Amiga Engineering says it chose Konica Minolta in an effort to keep up with world best practice, and was looking for a new direction, and found it in 3D metal printing.
According to Amiga, the changing landscape of Australian industry means that engineering, machine shops, and jobbing workshops have been under increasing pressure to survive.
Michael Bourchier, general manager, Amiga Engineering, said, “Traditional industry, such as automotive, has moved offshore while the mining boom has faded. The country’s resources are being dug and pumped by large overseas corporations who no longer make capital investment here to have machinery or platforms made.
Bourchier suggests that is a barrier to Australian creativity and innovation, with Australia’s creative side slipping to the lowest it has ever been.
Bouchier cites a CSIRO blog noting that, “Despite the well-publicised closure of some manufacturing sectors in Australia, manufacturing isn’t dying. Instead, like industry around the world, it’s undergoing a period of significant change as new, disruptive technologies and economic realities take hold and new markets emerge.”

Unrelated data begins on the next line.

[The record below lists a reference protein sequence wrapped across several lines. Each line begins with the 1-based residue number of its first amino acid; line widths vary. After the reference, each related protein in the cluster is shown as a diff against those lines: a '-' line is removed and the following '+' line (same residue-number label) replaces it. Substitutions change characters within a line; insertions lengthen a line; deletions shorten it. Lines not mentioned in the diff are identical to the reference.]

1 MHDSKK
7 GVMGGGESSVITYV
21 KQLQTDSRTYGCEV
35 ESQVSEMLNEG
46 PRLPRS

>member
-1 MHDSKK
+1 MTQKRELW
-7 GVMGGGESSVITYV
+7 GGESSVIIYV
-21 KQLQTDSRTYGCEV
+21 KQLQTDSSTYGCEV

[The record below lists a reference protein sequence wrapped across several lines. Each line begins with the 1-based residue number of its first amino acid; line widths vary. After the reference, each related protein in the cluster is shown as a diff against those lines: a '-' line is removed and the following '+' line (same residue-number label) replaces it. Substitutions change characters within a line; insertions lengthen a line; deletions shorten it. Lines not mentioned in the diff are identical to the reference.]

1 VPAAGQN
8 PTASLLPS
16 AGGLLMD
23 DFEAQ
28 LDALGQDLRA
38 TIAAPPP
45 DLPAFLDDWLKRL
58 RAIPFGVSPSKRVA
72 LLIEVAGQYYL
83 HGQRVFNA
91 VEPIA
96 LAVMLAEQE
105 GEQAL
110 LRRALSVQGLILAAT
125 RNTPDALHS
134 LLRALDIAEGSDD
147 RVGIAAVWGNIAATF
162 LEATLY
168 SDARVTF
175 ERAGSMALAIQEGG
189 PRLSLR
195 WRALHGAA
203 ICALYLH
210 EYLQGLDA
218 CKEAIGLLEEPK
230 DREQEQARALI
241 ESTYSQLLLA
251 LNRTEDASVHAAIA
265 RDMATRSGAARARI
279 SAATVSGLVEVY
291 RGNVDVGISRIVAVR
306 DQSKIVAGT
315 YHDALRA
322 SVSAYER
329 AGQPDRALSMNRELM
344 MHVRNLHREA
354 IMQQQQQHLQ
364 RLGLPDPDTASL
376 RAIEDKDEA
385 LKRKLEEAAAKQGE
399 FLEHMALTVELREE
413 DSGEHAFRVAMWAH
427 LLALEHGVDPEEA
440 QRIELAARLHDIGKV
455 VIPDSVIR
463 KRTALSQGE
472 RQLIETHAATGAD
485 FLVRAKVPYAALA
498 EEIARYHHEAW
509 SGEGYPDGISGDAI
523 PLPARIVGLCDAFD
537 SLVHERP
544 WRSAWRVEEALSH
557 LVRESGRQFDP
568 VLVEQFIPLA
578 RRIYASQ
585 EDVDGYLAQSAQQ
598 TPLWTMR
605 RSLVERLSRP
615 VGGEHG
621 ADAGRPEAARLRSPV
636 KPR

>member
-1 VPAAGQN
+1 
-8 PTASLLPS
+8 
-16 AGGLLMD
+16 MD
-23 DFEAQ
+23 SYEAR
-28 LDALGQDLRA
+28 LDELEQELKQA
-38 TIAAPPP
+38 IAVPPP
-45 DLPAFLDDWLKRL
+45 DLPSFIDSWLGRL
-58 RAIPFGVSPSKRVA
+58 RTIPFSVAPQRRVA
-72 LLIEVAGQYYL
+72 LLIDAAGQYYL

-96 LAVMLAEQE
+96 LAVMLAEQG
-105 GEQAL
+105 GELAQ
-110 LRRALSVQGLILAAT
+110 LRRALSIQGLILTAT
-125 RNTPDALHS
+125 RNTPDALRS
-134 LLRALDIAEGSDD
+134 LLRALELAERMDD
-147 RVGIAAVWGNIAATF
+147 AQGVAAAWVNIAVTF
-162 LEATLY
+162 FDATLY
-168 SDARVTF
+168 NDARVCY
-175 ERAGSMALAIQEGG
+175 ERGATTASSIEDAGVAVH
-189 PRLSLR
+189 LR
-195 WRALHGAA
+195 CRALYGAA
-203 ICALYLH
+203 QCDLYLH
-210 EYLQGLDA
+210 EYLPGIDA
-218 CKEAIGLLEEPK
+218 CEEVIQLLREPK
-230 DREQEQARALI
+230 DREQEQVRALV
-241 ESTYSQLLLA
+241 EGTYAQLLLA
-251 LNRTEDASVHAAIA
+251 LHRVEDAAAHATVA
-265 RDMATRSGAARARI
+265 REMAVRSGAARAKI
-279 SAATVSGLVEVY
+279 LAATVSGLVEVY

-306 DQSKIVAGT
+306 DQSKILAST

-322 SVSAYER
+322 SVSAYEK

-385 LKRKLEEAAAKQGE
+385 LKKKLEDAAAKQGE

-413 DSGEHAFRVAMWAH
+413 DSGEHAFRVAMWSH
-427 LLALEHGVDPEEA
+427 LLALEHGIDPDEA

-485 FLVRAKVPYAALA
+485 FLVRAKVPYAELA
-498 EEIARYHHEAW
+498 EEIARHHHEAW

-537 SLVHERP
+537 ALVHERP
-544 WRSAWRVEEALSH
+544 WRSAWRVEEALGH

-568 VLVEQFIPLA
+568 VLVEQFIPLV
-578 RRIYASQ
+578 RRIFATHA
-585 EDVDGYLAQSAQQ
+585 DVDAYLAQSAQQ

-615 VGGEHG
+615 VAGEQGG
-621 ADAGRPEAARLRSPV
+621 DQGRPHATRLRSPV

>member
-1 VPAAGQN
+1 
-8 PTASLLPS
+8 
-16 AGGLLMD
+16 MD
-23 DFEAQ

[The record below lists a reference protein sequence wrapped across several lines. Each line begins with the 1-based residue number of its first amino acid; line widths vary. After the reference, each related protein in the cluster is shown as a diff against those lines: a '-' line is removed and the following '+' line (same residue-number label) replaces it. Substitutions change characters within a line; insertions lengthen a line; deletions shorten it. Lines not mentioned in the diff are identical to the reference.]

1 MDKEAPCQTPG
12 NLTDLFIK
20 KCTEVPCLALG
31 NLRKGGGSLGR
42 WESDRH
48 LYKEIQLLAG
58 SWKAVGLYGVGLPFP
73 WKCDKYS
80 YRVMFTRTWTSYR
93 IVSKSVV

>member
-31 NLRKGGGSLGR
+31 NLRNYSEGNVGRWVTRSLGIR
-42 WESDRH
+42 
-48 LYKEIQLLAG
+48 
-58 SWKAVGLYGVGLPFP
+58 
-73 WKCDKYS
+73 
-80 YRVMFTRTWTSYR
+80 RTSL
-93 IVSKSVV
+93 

“Amiga Engineering has been following the growth of this technology (3D metal printing). We decided that now is the time to take the plunge into this concept area to grow it and expand the business,” he says.
“Without a way to reinvent the business it is probable that we would be like many other engineering shops across Australia: falling by the wayside or becoming a conservative small business surviving on whatever business comes in. We believe that 3D metal printing will take Amiga Engineering to the next level and ensure our future.
“Free geometry is the new catch-cry, where items can now be functional to the upper limits of design and not be hamstrung by the technology that it can be machined on.
“Amiga Engineering can add value to 3D metal printing by offering a complete service. We can not only print, we can also finish the parts to a useable state if required, and the creative genius of our design engineers can be cut loose.”